Interest in hydrogen fuel cells has risen tremendously in the last couple of years. Several countries have set ambitious targets for advancing hydrogen fuel. Korea, for example, is targeting 81,000 fuel cell electric vehicles (FCEVs) by 2022 and 2.9 million by 2040. In September 2019, 35 countries participating in the Second Hydrogen Energy Ministerial Meeting in Tokyo set a goal of having 10,000 hydrogen refueling stations and 10 million FCEVs by 2030. Additionally, hydrogen can find key applications in stationary power generation, industrial use, and the aviation and marine sectors.
Let's analyze which of the two leading fuel cell companies -- Plug Power (PLUG 4.18%) and Ballard Power Systems (BLDP 3.72%) -- looks better placed to benefit from this growth.
Differentiated target markets
Plug Power's revenue primarily comes from its material handling segment, which sells fuel cells for use in forklifts. Material handling accounts for more than 90% of the company's revenue. Plug Power is aiming to expand into FCEVs, back-up power, and green hydrogen and is already taking steps in this direction. It expects these new segments to contribute nearly one-third of its revenue by 2024.
By comparison, Ballard Power Systems derives nearly 45% of its revenue from the heavy-duty mobility market, supplying fuel cells for use in heavy-duty vehicles. Nearly half of Ballard Power's revenue comes from its technology solutions business, which provides its intellectual property and experience to customers through licensing, customized technology solutions, and technology components.
Though the primary markets look different, there is a lot of overlap in Plug Power's and Ballard Power's markets. Ballard Power also supplies fuel cells for material handling applications, and Plug Power is its key customer in this segment. Both companies target the stationary back-up power segment.
Finally, the most important segment where both the companies currently operate is transportation. Plug Power is also focusing on the heavy-duty segment, Ballard Power's key market. Ballard recently received several orders in this segment, including from Siemens Mobility to power a passenger train, Tata Motors to power 15 buses, New Flyer to power 20 buses, and Solaris Bus & Coach to power 13 buses. While this could mean increasing competition between Plug and Ballard, there are more worrying concerns relating to the two companies. What's more, the bigger competition to both companies is from conventional energy sources and lithium-ion batteries.
Dismal financial performance
Both Plug Power and Ballard Power Systems have managed to grow their revenue over the years. Moreover, the rate of growth has increased recently.
As the above graph shows, Plug Power's revenue growth exceeded that of Ballard Power in the last couple of years. Plug Power's negative revenue in the fourth quarter was due to the impacts of certain warrants. While the revenue growth looks impressive, the same isn't true for the companies' cash from operations and bottom-line profits.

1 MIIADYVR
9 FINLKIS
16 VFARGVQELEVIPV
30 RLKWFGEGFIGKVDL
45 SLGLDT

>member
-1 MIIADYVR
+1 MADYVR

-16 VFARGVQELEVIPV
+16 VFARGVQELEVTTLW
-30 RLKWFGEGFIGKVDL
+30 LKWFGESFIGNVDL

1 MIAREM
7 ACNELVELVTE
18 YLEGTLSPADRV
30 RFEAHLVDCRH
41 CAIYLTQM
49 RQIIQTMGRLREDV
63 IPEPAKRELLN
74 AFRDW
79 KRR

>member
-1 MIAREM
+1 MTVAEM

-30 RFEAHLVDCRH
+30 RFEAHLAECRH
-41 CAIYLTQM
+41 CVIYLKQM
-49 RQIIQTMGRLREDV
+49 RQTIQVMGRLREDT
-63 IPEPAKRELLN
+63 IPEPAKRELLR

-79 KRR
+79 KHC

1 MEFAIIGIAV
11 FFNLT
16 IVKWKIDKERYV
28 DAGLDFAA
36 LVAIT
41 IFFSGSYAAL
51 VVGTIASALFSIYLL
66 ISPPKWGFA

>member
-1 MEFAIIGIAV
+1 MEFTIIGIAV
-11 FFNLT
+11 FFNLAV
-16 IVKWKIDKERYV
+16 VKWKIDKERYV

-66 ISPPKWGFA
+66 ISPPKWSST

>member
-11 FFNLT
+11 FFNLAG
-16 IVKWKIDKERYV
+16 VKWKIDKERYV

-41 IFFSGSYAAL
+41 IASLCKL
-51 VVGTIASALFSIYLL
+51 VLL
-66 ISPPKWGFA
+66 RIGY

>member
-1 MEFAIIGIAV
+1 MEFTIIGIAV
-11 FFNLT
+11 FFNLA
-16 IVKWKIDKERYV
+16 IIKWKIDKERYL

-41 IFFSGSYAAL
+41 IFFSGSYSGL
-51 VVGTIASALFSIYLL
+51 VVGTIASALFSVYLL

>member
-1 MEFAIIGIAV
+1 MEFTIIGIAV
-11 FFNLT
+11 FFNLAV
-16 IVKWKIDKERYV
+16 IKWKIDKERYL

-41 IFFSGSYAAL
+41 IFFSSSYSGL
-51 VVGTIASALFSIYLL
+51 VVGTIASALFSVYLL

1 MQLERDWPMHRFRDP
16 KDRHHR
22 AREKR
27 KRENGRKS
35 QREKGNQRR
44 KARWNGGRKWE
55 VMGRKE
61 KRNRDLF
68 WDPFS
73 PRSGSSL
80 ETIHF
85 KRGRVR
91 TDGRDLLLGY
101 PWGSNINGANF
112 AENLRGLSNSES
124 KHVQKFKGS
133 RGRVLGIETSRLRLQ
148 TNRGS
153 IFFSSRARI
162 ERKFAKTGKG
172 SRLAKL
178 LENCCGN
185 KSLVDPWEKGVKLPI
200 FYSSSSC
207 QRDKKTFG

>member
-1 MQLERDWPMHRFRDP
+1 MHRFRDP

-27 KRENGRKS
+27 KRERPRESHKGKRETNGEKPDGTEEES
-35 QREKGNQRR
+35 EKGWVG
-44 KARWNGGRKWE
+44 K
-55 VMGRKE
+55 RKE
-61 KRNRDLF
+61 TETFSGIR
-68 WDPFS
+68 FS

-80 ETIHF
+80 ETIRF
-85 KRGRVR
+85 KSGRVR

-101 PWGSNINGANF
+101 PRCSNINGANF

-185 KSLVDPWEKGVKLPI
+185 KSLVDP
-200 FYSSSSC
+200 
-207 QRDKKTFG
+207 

As the above graph shows, both Plug Power and Ballard Power have been incurring losses and burning cash for more than two decades. That makes one wonder how the companies have funded their operations for so long.
The above chart largely answers that question. Both companies have been issuing shares to raise funds. Plug Power's outstanding shares rose from 4.3 million in 2000 to 568 million now. Similarly, Ballard Power's outstanding shares have risen from 36.9 million to 297 million. While it takes time for new technologies to become commercially viable, considering the years already taken, investors might become impatient here. Then again, there are concerns relating to hydrogen fuel cells in general.
Why hydrogen hasn't become popular as a fuel
Although hydrogen fuel is environmentally friendly, it faces certain limitations. Availability of cheap and improved lithium-ion batteries has significantly restricted the adoption of fuel cells. In 2020, only around 10,000 new FCEVs came on the roads globally, taking the total number of FCEVs in use to 35,000. That number was lower compared to around 12,350 new FCEVs that were added to global stock in 2019.
Though there is an interest in hydrogen as a fuel, much more needs to be done to meet the ambitious targets of increasing FCEVs set by various countries. In the absence of supportive actions by governments, hydrogen fuel cells will find use in niche segments at best.
This fuel cell stock looks better
Plug Power's revenue is roughly four times that of Ballard Power's. Moreover, it has been growing revenue at a much faster rate recently. Though Ballard Power has gotten a few orders recently, Plug Power has also entered several key partnerships to fuel its revenue growth. So, between the two, Plug Power looks better. Fuel cells are getting much interest in certain markets such as China, Europe, South Korea, and Japan.
Still, limited fuel cell adoption, dismal financial performance, risks, and competition make Plug Power and Ballard Power stocks' valuations look stretched. Plug Power stock is trading at a forward price-to-sales ratio of 30 while Ballard Power stock has a ratio of 44. In short, you would be better off by avoiding both stocks for now.